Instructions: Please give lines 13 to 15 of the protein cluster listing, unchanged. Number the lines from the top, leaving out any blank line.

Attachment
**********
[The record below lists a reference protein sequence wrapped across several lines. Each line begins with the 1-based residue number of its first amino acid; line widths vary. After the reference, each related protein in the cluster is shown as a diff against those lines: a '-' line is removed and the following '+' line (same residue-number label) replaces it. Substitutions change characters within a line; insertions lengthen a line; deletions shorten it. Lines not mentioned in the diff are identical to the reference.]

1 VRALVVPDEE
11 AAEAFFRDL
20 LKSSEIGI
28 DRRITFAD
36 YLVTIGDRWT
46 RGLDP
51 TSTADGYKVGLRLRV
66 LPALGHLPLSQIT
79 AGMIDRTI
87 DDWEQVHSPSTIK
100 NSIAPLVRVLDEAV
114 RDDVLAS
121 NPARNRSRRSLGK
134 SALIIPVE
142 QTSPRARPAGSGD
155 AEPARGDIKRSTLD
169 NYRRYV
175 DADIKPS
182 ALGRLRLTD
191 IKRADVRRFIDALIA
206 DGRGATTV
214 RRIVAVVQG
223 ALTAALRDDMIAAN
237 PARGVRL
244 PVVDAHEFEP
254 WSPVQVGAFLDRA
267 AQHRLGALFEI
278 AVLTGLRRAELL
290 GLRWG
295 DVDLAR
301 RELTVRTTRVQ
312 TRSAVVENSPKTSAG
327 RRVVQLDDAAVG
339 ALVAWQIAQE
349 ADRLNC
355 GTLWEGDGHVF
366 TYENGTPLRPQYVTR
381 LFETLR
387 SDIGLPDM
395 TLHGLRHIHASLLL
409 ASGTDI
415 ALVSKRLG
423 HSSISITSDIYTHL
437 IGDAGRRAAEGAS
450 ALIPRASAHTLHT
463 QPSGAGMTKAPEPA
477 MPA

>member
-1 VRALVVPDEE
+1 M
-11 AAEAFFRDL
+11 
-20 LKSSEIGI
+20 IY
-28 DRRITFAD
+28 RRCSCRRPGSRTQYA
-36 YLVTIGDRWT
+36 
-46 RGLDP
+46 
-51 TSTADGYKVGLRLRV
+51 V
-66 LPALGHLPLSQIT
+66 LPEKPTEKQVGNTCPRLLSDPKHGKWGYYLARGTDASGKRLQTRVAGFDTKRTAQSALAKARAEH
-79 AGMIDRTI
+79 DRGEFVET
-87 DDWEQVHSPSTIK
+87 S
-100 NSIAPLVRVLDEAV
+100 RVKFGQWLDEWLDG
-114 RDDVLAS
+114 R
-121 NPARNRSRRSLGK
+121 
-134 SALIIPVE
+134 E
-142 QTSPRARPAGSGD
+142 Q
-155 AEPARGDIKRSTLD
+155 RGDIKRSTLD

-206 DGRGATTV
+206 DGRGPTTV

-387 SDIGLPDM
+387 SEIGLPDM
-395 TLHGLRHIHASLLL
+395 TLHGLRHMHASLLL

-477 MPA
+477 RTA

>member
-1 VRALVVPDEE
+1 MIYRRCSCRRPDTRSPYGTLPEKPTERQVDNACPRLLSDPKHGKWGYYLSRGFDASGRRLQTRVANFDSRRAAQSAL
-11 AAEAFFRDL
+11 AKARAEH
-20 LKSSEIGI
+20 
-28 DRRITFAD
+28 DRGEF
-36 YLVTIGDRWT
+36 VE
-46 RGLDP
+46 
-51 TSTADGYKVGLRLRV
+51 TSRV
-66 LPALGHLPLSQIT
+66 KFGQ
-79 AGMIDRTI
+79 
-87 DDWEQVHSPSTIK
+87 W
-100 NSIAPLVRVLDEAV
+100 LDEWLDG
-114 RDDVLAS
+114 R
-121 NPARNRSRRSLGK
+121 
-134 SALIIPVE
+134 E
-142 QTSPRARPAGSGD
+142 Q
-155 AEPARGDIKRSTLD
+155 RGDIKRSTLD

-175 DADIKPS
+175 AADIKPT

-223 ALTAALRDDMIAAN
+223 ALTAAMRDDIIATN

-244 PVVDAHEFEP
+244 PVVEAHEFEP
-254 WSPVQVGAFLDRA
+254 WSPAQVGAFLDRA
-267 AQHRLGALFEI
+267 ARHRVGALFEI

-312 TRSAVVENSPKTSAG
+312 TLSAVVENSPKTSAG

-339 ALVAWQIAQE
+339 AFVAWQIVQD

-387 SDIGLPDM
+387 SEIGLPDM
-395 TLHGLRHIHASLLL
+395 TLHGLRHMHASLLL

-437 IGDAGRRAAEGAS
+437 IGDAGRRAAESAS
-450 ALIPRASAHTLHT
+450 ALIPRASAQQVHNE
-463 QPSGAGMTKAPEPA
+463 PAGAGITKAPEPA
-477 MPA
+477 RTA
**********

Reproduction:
114 RDDVLAS
121 NPARNRSRRSLGK
134 SALIIPVE